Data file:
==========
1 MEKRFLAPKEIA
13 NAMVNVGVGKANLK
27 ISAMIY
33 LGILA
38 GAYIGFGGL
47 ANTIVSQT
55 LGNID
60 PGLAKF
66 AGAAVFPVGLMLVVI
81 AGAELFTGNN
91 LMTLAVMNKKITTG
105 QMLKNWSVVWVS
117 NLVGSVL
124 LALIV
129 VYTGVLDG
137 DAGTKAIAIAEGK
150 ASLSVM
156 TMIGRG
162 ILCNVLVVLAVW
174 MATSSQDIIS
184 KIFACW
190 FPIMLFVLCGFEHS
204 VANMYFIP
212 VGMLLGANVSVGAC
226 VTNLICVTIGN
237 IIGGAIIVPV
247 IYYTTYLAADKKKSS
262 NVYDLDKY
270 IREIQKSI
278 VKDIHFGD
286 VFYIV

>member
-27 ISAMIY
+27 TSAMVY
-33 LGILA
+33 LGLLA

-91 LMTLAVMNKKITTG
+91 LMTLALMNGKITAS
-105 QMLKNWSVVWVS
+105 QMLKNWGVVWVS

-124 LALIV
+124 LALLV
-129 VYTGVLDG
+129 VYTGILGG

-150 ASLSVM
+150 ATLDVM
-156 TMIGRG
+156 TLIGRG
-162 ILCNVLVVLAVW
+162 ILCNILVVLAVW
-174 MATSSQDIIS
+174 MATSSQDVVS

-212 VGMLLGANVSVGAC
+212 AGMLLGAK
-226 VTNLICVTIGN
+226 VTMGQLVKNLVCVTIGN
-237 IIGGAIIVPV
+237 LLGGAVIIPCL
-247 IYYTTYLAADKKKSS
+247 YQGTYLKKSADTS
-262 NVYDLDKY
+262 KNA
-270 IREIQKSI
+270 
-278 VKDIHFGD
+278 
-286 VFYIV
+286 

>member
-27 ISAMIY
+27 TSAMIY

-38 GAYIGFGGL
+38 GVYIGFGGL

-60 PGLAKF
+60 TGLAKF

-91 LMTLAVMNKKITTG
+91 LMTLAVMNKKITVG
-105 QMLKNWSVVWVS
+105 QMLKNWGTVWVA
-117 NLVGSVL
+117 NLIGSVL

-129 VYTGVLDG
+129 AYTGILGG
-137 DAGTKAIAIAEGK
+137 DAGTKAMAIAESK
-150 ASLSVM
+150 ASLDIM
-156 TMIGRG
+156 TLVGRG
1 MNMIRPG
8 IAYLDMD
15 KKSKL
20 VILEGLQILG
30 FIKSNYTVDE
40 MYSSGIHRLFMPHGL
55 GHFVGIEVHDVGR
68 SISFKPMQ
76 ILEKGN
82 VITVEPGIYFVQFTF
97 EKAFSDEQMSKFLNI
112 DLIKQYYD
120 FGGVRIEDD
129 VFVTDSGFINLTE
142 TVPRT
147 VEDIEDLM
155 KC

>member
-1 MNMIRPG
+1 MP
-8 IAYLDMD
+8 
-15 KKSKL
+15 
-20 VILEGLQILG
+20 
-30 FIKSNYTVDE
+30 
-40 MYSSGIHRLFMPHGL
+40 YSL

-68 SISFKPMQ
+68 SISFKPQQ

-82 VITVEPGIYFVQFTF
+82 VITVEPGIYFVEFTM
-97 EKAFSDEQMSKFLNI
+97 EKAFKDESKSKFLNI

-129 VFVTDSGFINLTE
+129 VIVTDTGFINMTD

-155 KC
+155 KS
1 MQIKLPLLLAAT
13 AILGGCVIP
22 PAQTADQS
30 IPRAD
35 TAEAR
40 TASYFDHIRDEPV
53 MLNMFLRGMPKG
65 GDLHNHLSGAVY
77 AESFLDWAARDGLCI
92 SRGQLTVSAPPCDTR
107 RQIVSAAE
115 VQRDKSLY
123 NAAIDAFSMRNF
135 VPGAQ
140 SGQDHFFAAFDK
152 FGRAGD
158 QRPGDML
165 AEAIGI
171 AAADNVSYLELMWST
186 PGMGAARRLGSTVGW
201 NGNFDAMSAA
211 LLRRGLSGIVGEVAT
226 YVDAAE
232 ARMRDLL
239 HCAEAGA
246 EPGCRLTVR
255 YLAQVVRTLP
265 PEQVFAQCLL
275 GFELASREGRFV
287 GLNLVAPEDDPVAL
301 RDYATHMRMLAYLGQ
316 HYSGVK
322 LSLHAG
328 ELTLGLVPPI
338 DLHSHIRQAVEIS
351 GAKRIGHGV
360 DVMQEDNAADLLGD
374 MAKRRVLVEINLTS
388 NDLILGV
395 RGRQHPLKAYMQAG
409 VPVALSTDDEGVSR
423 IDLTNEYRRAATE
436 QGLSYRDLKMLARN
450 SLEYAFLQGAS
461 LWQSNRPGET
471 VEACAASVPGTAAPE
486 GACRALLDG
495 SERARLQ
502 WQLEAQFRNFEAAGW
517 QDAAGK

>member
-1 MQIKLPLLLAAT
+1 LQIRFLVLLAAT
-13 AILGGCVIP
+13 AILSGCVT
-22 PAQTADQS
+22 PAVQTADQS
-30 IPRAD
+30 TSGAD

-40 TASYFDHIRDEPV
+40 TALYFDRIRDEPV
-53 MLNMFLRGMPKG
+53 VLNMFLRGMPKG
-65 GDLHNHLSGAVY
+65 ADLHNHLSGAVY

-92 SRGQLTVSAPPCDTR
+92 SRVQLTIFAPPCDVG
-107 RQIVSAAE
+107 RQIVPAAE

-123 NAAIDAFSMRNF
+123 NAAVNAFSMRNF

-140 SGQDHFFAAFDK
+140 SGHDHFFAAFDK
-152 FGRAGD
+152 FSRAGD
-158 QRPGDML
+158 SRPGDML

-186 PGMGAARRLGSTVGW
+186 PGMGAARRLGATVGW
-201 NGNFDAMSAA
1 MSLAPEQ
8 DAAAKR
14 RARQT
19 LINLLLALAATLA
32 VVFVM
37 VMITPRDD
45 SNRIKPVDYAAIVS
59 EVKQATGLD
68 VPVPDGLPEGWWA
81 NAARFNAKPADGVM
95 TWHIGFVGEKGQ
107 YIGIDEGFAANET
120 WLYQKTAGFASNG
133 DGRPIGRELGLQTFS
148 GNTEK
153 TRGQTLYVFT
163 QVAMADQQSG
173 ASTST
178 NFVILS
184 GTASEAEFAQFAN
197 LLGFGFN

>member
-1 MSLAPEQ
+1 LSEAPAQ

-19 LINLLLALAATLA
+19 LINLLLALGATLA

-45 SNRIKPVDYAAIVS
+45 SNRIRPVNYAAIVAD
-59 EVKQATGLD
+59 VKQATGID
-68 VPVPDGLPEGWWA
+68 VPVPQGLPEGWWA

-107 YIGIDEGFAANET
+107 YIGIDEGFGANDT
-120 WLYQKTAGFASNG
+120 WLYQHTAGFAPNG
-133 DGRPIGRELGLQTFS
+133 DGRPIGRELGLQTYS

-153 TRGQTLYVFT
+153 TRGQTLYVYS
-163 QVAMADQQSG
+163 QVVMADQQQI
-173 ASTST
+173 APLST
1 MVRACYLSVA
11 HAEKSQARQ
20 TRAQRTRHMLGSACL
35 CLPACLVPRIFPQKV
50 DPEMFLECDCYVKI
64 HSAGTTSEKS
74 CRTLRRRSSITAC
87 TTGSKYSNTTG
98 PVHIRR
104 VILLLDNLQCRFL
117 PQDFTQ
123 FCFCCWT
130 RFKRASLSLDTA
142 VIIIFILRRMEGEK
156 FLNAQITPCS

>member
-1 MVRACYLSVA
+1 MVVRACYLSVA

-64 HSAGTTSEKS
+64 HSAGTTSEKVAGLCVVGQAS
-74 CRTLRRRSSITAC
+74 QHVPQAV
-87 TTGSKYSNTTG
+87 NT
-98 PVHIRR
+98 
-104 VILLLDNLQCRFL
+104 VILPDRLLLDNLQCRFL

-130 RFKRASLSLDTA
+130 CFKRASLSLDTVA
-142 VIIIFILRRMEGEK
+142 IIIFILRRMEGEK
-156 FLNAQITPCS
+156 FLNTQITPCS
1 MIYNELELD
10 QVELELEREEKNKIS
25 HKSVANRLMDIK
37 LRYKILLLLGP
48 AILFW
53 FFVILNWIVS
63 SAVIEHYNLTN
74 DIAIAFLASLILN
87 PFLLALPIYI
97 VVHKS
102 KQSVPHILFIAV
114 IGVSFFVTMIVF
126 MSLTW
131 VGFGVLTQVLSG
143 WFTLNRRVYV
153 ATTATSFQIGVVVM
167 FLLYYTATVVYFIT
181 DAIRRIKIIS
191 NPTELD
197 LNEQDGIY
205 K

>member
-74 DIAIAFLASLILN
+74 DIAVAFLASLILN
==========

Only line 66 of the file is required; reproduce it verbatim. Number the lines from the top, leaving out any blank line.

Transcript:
+278 